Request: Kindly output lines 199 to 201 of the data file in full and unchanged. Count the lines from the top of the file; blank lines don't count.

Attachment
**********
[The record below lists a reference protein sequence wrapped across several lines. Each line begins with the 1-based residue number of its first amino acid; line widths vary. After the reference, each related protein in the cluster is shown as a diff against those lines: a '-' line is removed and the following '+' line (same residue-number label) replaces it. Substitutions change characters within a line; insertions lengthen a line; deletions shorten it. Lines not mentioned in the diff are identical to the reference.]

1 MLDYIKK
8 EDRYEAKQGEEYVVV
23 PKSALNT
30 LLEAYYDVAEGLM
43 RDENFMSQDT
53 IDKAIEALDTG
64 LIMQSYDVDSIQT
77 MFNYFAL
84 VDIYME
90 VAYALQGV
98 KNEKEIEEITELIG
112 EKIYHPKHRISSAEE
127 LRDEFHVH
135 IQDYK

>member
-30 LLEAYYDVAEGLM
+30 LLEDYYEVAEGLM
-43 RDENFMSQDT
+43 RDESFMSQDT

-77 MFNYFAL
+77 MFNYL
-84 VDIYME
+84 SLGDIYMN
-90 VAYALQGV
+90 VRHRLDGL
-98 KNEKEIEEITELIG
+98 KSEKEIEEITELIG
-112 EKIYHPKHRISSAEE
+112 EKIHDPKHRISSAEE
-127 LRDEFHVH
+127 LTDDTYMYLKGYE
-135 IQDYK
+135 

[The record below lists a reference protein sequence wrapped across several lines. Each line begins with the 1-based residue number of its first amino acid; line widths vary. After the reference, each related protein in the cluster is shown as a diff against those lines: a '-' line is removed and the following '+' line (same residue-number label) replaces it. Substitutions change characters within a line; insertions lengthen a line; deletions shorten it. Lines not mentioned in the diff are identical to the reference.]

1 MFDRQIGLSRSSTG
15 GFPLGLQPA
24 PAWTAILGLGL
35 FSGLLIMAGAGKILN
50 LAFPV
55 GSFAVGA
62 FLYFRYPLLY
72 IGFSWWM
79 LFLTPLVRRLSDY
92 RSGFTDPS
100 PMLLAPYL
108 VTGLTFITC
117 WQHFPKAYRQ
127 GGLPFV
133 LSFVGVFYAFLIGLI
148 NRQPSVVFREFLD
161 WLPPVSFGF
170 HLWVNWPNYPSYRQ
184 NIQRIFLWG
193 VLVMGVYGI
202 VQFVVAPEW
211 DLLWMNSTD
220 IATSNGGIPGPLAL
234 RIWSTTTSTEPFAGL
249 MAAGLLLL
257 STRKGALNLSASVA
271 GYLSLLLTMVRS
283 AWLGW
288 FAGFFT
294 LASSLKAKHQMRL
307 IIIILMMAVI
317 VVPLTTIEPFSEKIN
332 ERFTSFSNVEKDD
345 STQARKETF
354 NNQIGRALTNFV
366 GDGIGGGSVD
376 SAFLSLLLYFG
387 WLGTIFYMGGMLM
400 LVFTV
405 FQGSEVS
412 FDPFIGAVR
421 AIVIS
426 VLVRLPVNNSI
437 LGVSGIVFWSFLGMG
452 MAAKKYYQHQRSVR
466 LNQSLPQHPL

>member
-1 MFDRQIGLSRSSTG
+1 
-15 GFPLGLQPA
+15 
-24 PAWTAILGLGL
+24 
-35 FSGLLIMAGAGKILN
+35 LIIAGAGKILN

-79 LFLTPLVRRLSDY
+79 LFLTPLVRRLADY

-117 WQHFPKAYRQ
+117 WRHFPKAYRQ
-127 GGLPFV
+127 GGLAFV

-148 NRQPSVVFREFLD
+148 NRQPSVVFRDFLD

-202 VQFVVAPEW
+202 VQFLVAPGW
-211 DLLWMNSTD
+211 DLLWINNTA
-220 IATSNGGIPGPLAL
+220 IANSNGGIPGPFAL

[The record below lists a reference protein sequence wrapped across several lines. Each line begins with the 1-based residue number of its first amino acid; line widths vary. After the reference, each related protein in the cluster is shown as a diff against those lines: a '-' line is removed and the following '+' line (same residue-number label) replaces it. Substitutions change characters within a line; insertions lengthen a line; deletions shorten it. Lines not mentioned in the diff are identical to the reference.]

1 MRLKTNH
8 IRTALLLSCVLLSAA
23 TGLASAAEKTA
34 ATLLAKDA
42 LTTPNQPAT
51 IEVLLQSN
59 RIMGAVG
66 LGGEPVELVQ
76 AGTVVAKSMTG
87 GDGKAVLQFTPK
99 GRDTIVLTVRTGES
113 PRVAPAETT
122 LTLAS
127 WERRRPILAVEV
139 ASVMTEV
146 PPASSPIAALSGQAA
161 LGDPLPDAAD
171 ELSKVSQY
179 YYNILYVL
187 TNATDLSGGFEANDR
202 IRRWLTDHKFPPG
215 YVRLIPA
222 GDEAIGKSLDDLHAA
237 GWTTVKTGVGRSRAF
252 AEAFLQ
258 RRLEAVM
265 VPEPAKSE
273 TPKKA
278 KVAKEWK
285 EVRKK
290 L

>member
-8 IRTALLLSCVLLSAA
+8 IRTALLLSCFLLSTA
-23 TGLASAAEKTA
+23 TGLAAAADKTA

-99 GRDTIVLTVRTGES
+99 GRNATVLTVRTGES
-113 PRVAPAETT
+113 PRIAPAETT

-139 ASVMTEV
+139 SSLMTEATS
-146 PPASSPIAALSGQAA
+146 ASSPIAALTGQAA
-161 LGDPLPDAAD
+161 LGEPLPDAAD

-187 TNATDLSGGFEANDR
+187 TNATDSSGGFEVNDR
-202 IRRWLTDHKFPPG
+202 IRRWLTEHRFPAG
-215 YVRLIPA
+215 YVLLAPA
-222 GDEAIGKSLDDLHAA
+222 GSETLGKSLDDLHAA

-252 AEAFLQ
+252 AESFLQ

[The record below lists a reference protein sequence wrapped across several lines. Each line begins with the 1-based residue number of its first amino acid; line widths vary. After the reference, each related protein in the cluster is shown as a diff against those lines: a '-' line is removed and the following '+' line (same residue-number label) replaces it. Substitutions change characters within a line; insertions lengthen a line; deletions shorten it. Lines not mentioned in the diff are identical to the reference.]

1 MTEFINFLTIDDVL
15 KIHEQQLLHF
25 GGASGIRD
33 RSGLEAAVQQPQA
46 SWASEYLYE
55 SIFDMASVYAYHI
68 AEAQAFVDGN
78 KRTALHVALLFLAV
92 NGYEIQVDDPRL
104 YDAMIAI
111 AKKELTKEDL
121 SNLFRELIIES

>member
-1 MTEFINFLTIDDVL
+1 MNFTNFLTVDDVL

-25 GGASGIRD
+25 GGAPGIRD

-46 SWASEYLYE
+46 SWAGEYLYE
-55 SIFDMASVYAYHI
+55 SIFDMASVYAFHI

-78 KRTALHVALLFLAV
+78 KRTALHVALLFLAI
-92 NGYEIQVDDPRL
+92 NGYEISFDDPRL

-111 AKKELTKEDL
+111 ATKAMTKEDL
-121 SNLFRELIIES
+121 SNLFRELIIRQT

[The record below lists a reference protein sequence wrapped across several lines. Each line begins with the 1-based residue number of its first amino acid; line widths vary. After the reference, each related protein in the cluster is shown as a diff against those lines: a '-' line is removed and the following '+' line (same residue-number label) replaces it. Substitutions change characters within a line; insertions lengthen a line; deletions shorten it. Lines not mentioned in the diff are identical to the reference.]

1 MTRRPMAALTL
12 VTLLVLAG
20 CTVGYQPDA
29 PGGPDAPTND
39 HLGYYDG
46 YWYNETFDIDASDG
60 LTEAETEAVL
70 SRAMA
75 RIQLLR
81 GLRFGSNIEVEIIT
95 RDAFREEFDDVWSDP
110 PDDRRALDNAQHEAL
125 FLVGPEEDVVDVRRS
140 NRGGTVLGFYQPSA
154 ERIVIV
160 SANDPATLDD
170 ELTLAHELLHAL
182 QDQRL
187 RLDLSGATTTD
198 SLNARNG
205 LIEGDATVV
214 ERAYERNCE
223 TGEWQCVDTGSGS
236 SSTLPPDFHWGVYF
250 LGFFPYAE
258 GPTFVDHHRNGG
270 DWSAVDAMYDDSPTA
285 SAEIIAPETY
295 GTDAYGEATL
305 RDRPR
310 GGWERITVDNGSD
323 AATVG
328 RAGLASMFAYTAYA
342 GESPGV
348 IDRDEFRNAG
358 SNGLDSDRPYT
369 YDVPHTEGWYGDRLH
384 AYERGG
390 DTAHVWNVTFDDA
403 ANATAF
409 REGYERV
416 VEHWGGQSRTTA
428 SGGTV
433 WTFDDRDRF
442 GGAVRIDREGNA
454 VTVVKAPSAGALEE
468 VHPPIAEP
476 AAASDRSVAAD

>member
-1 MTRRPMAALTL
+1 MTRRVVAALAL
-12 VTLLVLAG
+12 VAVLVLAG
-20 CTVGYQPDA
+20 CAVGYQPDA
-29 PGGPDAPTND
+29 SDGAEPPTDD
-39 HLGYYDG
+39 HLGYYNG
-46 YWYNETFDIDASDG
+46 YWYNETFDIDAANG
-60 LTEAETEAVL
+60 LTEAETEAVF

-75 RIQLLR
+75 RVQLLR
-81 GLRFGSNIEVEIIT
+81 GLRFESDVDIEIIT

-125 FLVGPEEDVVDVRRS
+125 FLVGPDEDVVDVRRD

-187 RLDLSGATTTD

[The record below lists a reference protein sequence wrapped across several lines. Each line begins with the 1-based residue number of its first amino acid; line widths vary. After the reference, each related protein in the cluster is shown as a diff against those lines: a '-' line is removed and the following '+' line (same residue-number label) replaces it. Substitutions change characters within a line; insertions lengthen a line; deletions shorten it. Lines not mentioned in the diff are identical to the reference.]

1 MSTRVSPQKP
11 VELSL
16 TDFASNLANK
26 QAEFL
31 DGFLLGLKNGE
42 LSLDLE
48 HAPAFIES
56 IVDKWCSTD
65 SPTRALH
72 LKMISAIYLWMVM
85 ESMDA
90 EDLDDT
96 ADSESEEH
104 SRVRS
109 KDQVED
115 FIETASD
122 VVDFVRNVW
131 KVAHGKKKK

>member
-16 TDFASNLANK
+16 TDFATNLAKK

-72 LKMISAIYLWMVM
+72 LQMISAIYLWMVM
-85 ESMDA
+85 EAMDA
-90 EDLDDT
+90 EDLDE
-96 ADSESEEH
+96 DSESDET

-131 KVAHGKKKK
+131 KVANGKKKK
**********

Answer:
60 LTEAETEAVL
70 SRAMA
75 RIQLLR